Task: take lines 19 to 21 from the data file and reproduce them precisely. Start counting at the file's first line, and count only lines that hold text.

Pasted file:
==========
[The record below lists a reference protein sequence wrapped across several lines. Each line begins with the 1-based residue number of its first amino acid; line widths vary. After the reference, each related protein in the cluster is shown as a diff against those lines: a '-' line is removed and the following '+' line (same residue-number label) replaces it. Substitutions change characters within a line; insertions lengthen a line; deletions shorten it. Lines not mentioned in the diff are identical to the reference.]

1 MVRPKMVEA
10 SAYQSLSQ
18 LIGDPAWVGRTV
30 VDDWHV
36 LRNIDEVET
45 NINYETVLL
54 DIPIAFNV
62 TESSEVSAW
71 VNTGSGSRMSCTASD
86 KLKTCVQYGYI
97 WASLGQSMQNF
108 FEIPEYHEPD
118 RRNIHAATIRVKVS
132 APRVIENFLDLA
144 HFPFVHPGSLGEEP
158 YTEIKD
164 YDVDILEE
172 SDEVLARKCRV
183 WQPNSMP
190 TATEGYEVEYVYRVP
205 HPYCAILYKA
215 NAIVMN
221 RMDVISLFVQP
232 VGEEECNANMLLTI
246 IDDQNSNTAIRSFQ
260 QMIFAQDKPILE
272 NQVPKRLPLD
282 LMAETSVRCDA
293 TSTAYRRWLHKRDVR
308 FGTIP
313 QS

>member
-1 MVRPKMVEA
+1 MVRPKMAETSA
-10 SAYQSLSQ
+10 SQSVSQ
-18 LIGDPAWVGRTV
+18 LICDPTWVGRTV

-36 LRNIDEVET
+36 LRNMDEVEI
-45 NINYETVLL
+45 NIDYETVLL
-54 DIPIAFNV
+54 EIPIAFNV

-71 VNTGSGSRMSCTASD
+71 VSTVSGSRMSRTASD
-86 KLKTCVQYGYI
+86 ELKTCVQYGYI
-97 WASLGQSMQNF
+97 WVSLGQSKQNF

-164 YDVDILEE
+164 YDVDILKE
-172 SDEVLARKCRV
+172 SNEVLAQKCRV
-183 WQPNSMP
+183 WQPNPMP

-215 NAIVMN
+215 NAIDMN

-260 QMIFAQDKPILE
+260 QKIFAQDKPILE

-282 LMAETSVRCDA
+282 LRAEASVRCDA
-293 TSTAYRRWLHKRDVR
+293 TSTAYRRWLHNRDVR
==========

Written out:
172 SDEVLARKCRV
183 WQPNSMP
190 TATEGYEVEYVYRVP